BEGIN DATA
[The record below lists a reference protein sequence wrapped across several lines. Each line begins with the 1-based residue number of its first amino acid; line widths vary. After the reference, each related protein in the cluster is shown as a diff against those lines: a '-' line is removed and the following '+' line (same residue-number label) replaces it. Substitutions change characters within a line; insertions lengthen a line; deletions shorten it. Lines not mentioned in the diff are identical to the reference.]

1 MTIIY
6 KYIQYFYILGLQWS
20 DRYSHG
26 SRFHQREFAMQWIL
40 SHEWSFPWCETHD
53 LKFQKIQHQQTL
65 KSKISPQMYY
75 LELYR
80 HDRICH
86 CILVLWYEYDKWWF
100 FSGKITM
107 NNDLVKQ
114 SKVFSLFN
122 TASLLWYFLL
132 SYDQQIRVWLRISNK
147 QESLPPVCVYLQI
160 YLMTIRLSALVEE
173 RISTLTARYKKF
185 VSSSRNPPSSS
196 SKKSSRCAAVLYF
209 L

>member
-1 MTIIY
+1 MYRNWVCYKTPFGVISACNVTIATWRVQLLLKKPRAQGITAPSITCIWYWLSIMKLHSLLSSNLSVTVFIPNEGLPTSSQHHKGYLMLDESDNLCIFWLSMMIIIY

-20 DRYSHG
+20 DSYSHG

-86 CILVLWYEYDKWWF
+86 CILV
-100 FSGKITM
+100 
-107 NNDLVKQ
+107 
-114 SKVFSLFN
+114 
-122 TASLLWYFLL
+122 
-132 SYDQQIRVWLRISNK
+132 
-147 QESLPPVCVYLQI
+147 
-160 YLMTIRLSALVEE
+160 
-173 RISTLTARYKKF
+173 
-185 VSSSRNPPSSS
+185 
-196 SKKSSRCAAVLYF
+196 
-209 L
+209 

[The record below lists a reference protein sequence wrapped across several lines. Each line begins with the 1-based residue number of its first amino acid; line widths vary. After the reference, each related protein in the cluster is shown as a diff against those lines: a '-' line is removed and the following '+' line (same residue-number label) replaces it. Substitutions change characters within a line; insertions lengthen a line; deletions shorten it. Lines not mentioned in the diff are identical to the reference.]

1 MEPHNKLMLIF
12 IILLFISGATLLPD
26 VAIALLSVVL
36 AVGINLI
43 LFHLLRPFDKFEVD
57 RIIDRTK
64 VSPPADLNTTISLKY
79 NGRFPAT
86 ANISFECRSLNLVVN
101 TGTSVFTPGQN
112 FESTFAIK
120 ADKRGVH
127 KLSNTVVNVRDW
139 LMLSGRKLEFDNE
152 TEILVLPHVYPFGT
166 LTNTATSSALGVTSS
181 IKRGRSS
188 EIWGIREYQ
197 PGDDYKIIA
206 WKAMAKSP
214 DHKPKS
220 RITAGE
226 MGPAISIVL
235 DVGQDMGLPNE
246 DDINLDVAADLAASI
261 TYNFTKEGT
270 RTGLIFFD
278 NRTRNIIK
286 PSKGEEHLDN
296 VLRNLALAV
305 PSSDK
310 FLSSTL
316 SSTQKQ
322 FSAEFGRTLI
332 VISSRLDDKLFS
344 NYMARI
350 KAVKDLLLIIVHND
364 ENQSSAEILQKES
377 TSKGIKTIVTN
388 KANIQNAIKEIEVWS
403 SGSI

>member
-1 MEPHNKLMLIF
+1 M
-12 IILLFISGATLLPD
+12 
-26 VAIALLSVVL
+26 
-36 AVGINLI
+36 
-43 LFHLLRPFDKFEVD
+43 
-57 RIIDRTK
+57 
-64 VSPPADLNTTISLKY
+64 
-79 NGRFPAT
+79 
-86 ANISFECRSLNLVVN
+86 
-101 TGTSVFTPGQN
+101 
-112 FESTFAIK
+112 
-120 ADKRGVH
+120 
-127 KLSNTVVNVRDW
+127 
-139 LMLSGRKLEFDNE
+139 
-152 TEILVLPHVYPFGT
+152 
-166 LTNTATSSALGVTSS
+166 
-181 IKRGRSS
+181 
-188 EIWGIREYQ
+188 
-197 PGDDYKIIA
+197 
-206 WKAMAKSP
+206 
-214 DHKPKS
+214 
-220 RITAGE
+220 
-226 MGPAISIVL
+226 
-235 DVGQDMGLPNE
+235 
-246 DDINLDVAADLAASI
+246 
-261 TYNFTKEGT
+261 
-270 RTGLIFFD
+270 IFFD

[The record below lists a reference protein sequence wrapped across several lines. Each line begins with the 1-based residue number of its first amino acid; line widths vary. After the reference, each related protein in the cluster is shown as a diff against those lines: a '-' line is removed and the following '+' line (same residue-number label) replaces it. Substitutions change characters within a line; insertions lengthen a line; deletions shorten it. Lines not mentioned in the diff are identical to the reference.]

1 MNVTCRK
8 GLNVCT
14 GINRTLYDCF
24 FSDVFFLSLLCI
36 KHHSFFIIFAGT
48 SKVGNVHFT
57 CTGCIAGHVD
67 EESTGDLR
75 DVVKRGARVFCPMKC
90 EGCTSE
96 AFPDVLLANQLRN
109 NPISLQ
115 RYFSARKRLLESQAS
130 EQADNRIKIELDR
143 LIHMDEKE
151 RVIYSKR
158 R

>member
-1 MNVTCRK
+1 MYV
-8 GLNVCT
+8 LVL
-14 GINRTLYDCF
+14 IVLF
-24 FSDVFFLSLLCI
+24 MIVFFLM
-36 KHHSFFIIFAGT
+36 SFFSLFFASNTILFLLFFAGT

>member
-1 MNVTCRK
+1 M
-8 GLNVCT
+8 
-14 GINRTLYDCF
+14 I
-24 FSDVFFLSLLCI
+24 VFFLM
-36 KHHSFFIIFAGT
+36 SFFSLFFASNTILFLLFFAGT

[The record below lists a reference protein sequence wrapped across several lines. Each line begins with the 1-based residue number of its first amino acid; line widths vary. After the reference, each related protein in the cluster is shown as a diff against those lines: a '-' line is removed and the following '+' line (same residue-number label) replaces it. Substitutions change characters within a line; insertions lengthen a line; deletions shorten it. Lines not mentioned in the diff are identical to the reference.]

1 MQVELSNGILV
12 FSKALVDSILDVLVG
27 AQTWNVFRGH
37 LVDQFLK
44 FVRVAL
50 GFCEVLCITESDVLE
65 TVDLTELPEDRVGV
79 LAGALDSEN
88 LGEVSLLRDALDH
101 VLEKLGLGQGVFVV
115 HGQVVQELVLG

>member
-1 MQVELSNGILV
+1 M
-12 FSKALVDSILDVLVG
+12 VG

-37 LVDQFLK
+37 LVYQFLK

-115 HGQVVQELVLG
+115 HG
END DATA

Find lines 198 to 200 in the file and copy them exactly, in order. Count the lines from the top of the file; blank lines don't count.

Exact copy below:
88 LGEVSLLRDALDH
101 VLEKLGLGQGVFVV
115 HGQVVQELVLG